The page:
Tuesday, January 09, 2018

Myra Melford Trio - Alive in the House of Saints, Part 2 (hatOLOGY, 2018)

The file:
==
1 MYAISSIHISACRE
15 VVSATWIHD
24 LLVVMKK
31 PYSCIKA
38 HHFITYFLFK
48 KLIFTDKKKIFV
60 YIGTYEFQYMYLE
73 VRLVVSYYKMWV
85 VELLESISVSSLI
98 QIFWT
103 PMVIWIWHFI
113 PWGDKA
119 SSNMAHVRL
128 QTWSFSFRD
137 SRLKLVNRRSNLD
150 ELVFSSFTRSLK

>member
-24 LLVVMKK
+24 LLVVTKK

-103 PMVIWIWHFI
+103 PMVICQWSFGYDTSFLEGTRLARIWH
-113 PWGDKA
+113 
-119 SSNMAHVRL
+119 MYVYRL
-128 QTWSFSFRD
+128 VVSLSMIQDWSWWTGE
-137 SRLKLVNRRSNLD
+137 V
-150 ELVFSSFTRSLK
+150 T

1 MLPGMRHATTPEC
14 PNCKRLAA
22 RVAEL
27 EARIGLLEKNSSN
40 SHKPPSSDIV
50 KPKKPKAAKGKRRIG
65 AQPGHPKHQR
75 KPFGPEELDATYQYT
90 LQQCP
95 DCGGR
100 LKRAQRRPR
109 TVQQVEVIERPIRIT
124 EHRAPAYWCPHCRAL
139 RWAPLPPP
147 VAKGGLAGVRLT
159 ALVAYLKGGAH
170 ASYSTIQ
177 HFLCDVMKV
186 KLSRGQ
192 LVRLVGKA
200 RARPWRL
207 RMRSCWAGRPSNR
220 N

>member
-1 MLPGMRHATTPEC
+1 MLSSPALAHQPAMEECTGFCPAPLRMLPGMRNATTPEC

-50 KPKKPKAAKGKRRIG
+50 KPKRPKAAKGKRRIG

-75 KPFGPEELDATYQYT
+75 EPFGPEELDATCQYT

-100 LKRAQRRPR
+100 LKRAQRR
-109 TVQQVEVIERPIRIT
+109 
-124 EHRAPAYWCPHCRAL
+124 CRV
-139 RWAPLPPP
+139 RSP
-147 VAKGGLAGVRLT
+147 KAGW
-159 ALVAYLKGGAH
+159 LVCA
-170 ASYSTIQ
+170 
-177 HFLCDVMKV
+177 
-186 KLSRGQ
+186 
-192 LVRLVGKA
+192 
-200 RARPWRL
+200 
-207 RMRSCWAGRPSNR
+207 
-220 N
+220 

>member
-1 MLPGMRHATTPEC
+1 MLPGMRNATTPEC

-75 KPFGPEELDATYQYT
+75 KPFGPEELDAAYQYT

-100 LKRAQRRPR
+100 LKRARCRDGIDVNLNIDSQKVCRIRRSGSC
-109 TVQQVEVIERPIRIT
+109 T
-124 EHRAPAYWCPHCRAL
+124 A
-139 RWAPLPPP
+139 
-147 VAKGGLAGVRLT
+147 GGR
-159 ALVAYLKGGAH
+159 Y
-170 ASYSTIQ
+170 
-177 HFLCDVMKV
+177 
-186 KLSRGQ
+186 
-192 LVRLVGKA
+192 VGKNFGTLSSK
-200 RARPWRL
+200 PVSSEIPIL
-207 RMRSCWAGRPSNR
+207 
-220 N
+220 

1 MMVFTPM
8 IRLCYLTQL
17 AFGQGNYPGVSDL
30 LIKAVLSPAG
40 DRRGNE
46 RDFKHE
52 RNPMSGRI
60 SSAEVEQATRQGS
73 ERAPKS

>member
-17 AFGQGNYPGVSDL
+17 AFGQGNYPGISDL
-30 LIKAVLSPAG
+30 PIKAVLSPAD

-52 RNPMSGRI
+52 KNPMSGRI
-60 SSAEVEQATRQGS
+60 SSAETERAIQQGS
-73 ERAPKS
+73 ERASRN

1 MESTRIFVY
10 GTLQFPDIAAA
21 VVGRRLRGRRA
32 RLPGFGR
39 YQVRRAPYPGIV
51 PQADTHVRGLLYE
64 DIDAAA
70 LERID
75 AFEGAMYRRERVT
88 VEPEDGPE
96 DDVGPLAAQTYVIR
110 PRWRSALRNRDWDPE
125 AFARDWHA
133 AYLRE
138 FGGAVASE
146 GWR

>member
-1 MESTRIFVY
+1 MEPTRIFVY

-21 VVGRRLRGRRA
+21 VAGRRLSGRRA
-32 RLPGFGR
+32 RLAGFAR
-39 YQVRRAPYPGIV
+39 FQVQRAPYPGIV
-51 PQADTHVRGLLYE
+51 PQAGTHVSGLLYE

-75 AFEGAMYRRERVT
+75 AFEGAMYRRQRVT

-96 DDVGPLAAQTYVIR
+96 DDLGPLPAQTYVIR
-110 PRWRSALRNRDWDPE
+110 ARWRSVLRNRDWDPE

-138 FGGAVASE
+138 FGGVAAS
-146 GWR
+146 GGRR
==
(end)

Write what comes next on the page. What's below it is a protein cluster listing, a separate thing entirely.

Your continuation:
This is the second volume of a highly regarded series of live recordings that pianist and composer Myra Melford recorded during 1993 in Germany in the company of Lindsay Horner on bass and Reggie Nicholson on drums and percussion. This particular volume contains six Melford compositions, and it shows her at an early peak, having digested the history of post-war jazz and developing the ability to write her own material and then improvise upon it in such a way that she portrays a unique voice, one that can move from a modernist swing feel to free improvisation quickly, while still sounding thoughtful and intricate. Horner and Nicholson are the ideal band mates for Melford, since Horner has a massive tone on bass, one stretches the music elastically whether he is playing inside the ensemble or soloing, and Nicholson develops a varied rhythmic setting that is essential to the flow of the music. The three meld together seamlessly when working as a cohesive unit, but they all take solo spots when the opportunity becomes available to further stamp their individuality upon the proceedings. "Breaking Light" is the opening track, one that develops slowly from caresses of bass and brushes and subtle piano, stretching out melodically into open space as a carefully woven ballad. There is a mid performance crescendo with hints of the energy, before Horner takes an impressive solo. After one more flourish, the music makes a quiet and graceful exit. Bass and drums lay the foundation for "Some Kind of Blues" setting an earthy tone, with Melford gracefully entering and allowing the music to develop organically by adding bright chords and ripples of sound to the forefront. The music slowly develops a patient ascent into their improvised section, adding snippets of thematic material and developing a rich, full sound. The band is able to dig deep into the blues with flourishes of dynamic sound that breathe life into a more complex section of crashing percussion and bright showers of keyboard. "That the Peace" belies it's title by becoming one of the stormiest and freest performances on the album, making for a powerful and progressive performance of cascading collective improvisation that is built around the solid footing of a grounded opening section. The music is intricate and filled with information, which allows the group to slip the bonds and fly unencumbered with increased volume and density, making for a very exciting and memorable performance. Heading back to a slow boil, the music shimmers like heat rising on a sunny day, while the following track "And Silence" moves in the opposite direction with discreetly played percussion and bass to balance the cells of piano, which results in a spacious and thoughtful improvisation that has the time to develop nicely with strong trio sections and openings for squalls of Don Pullen like piano from the leader, and another fine bass solo for Horner. "Now and Now 2" rumbles and spits ominously before coming together splendidly with a rippling and rhythmic trio improvisation, as the three rampage gleefully over the soundscape. This leads into the nervous energy of "Live Jump" with rapid solo piano creating an interesting setting, with the bass and drums coming in strong to add further lift to the performance. Their collective improvisation sounds effortless, incorporating excellent solo bass and drum passages, gliding on waves of sound as the music pours out of them, which makes for an apt metaphor for this enjoyable album as a whole. Alive In The House Of Saints, Part 2 - amazon.com

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